Sec. iv] DESERT SITES TO THE NORTH OF JIYA 129
the first 4 Tim ' was duly sighted. It proved the remains of a completely ruined Stûpa, rising about twelve feet above the sand and displaying a base about twenty-four feet square. The sun-dried bricks on the top measured fifteen by nineteen inches, with a thickness of three. A bare depression running southward showed near by remains of mud walls, almost completely eroded, and much pottery débris. Specimens of the latter, including two pieces showing a dark green glaze, are included in the list of antiques at the end of this section. I also picked up a small pencil of Chinese ink or graphite and several tiny Chinese coins, without legend and showing much-clipped rims, which Mr. J. Allan is inclined to ascribe to the fifth century A. D. This small ` Tati ' and the adjoining site was said to be known to ` Otanchis ', or collectors of fuel from the oasis, by the name of Kök-kumärish.
About a hundred yards farther south a narrow irrigation cut, only two to three feet wide, was Traces of
traceable for a distance of about thirty yards, running from south-west to north-east. Still continuing ancient
y y g g canals.
to the south I came, after another two hundred yards, upon the marks of an ancient tank, about fifty
feet across. Its earth embankment, once hardened by moisture, still rose clearly above the level of
the surrounding ground which wind erosion had lowered. Even the little earth-cone known as
dömbel, which the villagers to this day invariably leave in the centre of their tanks,6 was well
recognizable. Some sixty yards to the south rose another much-decayed mound of sun-dried bricks,
about twenty-five feet in diameter and standing about eight feet above the surrounding sand.
Though no structural outlines survived, it could scarcely be anything else than the remains of
a Stûpa. Close to the south of it the curving line of a canal, about eight to nine feet wide, could be
followed for over thirty yards. Its banks were still fairly hard and showed in places salt efflorescence
left by moisture. At its bottom I found several much-fissured pieces of ancient wood from the Terek
or cultivated PoJulus alba. Also a narrow side-channel branching off to the north-west was easily
made out. The same canal according to Kasim, my guide, reappeared at several points further to the
south, temporarily left bare by the high dunes. It manifestly came from the Yurung-lash which
with the right bank of its present flood bed touches a line within seven miles or so west of the site.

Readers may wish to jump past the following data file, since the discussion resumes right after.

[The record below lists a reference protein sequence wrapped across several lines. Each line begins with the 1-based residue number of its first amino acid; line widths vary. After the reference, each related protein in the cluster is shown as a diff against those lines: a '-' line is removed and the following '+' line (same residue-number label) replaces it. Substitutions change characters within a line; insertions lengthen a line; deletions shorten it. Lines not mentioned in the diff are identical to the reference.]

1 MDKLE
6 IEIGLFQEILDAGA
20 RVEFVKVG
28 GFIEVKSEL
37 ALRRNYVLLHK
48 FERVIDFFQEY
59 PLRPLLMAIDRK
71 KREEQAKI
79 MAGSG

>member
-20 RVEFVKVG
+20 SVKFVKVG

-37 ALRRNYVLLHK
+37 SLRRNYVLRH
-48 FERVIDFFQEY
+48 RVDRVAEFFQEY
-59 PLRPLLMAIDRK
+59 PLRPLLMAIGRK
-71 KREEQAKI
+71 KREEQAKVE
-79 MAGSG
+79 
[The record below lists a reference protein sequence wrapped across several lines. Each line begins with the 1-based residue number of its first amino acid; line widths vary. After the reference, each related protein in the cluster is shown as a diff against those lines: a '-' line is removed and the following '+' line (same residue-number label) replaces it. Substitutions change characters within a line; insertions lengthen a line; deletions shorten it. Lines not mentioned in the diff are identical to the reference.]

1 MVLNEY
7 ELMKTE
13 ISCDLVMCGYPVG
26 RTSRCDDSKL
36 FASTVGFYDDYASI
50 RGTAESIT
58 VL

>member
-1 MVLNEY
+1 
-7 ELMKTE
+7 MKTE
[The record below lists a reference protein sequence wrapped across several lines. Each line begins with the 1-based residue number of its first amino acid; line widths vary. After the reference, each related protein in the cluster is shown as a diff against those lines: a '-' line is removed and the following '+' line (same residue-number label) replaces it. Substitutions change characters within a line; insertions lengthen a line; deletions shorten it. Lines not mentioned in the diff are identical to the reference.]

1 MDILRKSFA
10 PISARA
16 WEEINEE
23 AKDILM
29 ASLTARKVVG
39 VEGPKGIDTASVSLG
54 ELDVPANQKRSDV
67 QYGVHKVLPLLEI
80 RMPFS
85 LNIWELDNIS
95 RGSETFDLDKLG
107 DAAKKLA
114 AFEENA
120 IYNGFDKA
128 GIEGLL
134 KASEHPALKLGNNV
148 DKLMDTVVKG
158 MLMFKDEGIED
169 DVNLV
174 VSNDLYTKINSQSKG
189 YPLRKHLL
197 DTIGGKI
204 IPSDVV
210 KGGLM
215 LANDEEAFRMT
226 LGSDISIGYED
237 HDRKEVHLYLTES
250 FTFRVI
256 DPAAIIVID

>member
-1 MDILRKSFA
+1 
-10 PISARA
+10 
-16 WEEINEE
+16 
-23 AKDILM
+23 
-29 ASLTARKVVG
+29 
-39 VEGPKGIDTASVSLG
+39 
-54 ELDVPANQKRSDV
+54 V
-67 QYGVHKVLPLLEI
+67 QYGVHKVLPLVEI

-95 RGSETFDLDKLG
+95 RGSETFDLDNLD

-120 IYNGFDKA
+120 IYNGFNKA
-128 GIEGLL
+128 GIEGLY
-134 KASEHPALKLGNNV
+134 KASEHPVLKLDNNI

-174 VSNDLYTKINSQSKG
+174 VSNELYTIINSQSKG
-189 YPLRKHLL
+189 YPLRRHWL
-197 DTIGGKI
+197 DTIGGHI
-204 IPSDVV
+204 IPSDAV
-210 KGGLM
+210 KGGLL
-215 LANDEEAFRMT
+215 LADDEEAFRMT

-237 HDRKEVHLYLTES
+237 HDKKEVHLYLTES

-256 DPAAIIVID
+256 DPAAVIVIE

The ` old house ' of which my guides had spoken, lay hidden away in a curious bay-like depres- Ruined
sion fringed by tamarisk-cones and steep dunes a short distance eastwards. It was easy for me to shrine of
recognize that the scanty remains were those of a rectangular temple cella built in timber and ârish. plaster, measuring inside twenty-seven feet three inches on the north and south and twenty-four feet ten inches on the other two sides. After the fashion of the Dandân-oilik shrines the cella was enclosed on its four sides by an outer passage about seven and a half feet wide. The rapid clearing effected by the small party I had brought with me, showed that the remains of the cella walls rose nowhere more than two feet above the plastered floor. Their thickness was about six inches. The original timber framework had completely perished under the influence of damp from subsoil water, leaving matrices of posts bout six inches broad.
But where accumulation of drift sand in the corners had preserved the stuccoed wall surface this still retained traces of the original decoration in colours. This consisted chiefly of floral tracery painted in black over red ground. A large flower about seven inches across recurred in several places and closely resembled the four-petalled clematis-like flower with which I was familiar from the ancient wood-carving discovered at the Niya Site in 1901, e. g. the decoration of the wooden chair (N. vii. 4).7 Elsewhere the remnants of decorative motifs recalled the fresco ornamentation in the central hall of the ruined dwelling (N. III) at the same site 8 both in design and colouring. This was particularly the case on portions of painted stucco which were found at the foot of the inner wall in
8 See Ancienl Kholan, i. p. 379. 7 See ibid., i. p. 397 ; ii. PI. LXVIII.
8 See ibid., i. p. 333 ; ii. PI. VIL